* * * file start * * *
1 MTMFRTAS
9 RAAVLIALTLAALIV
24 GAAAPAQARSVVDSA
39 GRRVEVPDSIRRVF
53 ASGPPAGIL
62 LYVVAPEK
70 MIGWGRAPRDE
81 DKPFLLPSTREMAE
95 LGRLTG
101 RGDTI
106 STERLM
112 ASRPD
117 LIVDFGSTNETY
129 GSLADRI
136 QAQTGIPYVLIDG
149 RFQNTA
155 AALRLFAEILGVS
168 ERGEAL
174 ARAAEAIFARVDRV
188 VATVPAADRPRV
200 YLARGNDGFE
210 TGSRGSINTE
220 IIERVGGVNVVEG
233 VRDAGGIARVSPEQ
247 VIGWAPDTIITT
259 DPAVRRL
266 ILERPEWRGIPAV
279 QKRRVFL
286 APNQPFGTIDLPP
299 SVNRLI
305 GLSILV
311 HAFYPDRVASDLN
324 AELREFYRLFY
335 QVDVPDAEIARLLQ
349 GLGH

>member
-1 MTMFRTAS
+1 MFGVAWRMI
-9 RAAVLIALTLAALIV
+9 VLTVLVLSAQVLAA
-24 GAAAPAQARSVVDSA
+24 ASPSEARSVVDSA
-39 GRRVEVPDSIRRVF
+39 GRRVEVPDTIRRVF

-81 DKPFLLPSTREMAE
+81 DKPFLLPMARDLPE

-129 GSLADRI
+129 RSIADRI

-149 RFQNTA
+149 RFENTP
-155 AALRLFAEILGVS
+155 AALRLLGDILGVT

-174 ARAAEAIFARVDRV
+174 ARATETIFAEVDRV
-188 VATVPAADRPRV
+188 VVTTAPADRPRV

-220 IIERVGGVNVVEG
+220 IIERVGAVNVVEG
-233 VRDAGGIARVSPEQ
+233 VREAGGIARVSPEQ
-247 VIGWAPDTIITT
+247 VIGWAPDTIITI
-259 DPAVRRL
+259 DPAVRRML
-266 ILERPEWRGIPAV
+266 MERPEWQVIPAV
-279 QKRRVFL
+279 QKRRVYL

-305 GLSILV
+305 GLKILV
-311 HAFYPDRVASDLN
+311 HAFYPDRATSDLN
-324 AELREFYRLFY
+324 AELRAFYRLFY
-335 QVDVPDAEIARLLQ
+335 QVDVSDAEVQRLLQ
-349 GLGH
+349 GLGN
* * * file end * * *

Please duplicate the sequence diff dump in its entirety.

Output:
1 MTMFRTAS
9 RAAVLIALTLAALIV
24 GAAAPAQARSVVDSA
39 GRRVEVPDSIRRVF
53 ASGPPAGIL
62 LYVVAPEK
70 MIGWGRAPRDE
81 DKPFLLPSTREMAE
95 LGRLTG
101 RGDTI
106 STERLM
112 ASRPD
117 LIVDFGSTNETY
129 GSLADRI
136 QAQTGIPYVLIDG
149 RFQNTA
155 AALRLFAEILGVS
168 ERGEAL
174 ARAAEAIFARVDRV
188 VATVPAADRPRV
200 YLARGNDGFE
210 TGSRGSINTE
220 IIERVGGVNVVEG
233 VRDAGGIARVSPEQ
247 VIGWAPDTIITT
259 DPAVRRL
266 ILERPEWRGIPAV
279 QKRRVFL
286 APNQPFGTIDLPP
299 SVNRLI
305 GLSILV
311 HAFYPDRVASDLN
324 AELREFYRLFY
335 QVDVPDAEIARLLQ
349 GLGH

>member
-1 MTMFRTAS
+1 MFGVAWRMI
-9 RAAVLIALTLAALIV
+9 VLTVLVLSAQVLAA
-24 GAAAPAQARSVVDSA
+24 ASPSEARSVVDSA
-39 GRRVEVPDSIRRVF
+39 GRRVEVPDTIRRVF

-81 DKPFLLPSTREMAE
+81 DKPFLLPMARDLPE

-129 GSLADRI
+129 RSIADRI

-149 RFQNTA
+149 RFENTP
-155 AALRLFAEILGVS
+155 AALRLLGDILGVT

-174 ARAAEAIFARVDRV
+174 ARATETIFAEVDRV
-188 VATVPAADRPRV
+188 VVTTAPADRPRV

-220 IIERVGGVNVVEG
+220 IIERVGAVNVVEG
-233 VRDAGGIARVSPEQ
+233 VREAGGIARVSPEQ
-247 VIGWAPDTIITT
+247 VIGWAPDTIITI
-259 DPAVRRL
+259 DPAVRRML
-266 ILERPEWRGIPAV
+266 MERPEWQVIPAV
-279 QKRRVFL
+279 QKRRVYL

-305 GLSILV
+305 GLKILV
-311 HAFYPDRVASDLN
+311 HAFYPDRATSDLN
-324 AELREFYRLFY
+324 AELRAFYRLFY
-335 QVDVPDAEIARLLQ
+335 QVDVSDAEVQRLLQ
-349 GLGH
+349 GLGN